Soldiers of the U.S. Army's 23rd Chemical Battalion demonstrate their equipment in South Korea, April 4, 2013. The battalion specializes in nuclear, biological and chemical detection and decontamination.

North Korea Says 'U.S. Imperialist Aggressor Forces' Preparing Nuclear Strike

The tough-talking totalitarian state suggested Friday that foreign diplomats evacuate Pyongyang.

Soldiers of the U.S. Army's 23rd Chemical Battalion demonstrate their equipment in South Korea, April 4, 2013. The battalion specializes in nuclear, biological and chemical detection and decontamination.
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Although most of the world sees North Korea as the country whose government is responsible for threatening nuclear war, the totalitarian state's media is reporting that the United States is, in fact, the country planning to strike first.

"We formally inform the White House and Pentagon that the ever-escalating U.S. hostile policy toward the DPRK and its reckless nuclear threat will be smashed by... cutting-edge smaller, lighter and diversified nuclear strike means of the DPRK," says a post on the Korean Central News Agency's website.

Evidence cited by the KCNA of the U.S. plotting a nuclear strike includes flights over South Korea by American aircraft and the stationing of ships near the Korean peninsula.

"B-52s based on Guam flew into the sky above South Korea all of a sudden to stage a drill under the simulated conditions of a nuclear strike at the DPRK," says the post, "and formations of F-22s took off from Japan proper and Okinawa and were deployed in the Osan air force base in South Korea to watch for a chance to make a surprise strike."

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The KCNA also complained of the presence of U.S. Navy ships. "South Korea and waters around it are turning into places for display of various types of nuclear strike means of the U.S. imperialist aggressor forces," according to the KCNA.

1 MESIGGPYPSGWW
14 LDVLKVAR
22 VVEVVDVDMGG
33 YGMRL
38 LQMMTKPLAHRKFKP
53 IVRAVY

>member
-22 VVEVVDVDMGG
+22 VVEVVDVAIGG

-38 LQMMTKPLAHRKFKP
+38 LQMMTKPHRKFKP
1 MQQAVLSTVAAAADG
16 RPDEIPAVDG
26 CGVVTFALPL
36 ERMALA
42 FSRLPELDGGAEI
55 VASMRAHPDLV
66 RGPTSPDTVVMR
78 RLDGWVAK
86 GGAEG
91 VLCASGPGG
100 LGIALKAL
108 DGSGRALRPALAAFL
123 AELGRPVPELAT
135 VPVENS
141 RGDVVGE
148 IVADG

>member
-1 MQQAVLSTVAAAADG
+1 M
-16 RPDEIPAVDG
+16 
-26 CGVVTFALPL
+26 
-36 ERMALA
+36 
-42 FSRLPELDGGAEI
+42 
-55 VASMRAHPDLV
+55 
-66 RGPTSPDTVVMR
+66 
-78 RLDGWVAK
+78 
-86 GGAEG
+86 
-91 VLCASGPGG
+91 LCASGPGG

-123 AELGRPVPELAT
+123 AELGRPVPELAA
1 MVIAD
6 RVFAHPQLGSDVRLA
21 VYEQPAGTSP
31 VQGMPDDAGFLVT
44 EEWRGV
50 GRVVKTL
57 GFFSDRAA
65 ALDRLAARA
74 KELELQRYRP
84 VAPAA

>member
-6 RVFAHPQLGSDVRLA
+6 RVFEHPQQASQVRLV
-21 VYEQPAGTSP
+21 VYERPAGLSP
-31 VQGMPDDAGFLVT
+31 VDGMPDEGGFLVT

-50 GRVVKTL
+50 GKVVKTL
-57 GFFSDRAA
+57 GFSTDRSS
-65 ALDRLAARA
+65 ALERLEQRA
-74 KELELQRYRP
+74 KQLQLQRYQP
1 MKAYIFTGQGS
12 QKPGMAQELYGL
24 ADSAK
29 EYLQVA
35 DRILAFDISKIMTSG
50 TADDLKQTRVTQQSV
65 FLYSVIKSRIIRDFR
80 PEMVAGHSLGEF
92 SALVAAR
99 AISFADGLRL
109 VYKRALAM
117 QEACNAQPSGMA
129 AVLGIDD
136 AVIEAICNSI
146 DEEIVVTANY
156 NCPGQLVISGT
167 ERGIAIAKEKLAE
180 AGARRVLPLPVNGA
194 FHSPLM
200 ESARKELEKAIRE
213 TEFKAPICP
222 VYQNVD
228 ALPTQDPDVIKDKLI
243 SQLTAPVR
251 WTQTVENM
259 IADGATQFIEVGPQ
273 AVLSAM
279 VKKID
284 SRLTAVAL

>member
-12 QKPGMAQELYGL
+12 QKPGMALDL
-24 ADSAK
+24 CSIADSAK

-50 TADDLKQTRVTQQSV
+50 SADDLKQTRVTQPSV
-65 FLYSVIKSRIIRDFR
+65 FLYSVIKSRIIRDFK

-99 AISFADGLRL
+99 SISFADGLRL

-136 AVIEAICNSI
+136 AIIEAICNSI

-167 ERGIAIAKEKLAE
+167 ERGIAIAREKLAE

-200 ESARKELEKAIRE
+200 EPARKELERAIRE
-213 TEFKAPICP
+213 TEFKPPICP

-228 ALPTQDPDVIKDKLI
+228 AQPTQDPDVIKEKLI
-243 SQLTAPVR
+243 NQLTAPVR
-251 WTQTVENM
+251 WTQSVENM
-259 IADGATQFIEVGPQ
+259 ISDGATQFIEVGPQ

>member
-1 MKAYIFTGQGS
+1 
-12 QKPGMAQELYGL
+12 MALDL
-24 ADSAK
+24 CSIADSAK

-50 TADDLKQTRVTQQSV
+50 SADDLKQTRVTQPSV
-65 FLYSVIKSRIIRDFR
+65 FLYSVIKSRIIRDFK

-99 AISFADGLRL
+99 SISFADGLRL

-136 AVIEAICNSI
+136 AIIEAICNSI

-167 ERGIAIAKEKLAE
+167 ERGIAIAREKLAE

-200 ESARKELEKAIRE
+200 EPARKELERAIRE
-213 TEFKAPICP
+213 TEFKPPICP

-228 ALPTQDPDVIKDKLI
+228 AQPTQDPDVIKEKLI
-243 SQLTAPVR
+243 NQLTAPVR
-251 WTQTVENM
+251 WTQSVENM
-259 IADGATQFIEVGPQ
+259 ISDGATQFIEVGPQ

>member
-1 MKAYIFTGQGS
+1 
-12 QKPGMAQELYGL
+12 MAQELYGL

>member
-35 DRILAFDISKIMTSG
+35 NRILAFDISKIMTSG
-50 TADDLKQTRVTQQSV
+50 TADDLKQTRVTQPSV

"[N]ever had the whole Korean Peninsula been exposed to such danger of a nuclear war as today," the post continues. "[T]he towering resentment of the DPRK's army and people has reached an irrepressible phase as they are all out in the all-out action to defend the sovereignty and prevent a nuclear war of the U.S."

It's unclear if the North Korean leadership actually believes that the U.S. is preparing to launch a nuclear strike.

Last month, former NBA star Dennis Rodman visited North Korea and became the first American to publicly meet Kim Jong Un, who inherited leadership of the ostensibly communist country from his father in 2011. According to Rodman, Kim wanted a phone call from President Barack Obama and said, "I don't want do war."

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North Korea informed foreign embassy employees Friday that they should leave Pyongyang. The British Foreign Office said in a statement that the North Korean government asked the diplomats to "inform them by 10 April what assistance they would require from the DPRK should they wish to be evacuated," The Telegraph reports.

Russian Foreign Minister Sergey Lavrov, whose embassy staff in Pyongyang was also encouraged to leave, said Friday: "We are very perturbed about the supercharged tensions, which for now are verbal. We want to understand the causes of this proposal."

The current bout of saber-rattling can be attributed in part to a nuclear weapon test and military training exercises. The U.N. Security Council approved a new round of sanctions against North Korea on March 7 as punishment for its Feb. 12 nuclear weapon test. Two months of joint South Korea-U.S. military exercises began March 1, preceding the north's March 11 claim that it had unilaterally abandoned the 1953 armistice that ended the Korean War. On Saturday, North Korea reportedly declared a "state of war" against the south.

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"[F]urther provocative action would be regrettable," U.S. Defense Department spokesman George Little said Friday.

Traditional allies of North Korea, including China and Cuba, are evidently uneasy about North Korea's rhetoric. In an editorial published Thursday by Cuban news publication Granma, longtime Cuban leader Fidel Castro – who handed over power to his brother in 2011 – urged Kim not to pursue nuclear war.

"This is about one of the most serious dangers of nuclear war since the [Cuban Missile Crisis] in 1962, 50 years ago," Castro wrote. He urged Kim to avoid using nuclear weapons and consider that "it would be unjust to forget that such a war would particularly affect more than 70 [percent] of the population of the planet."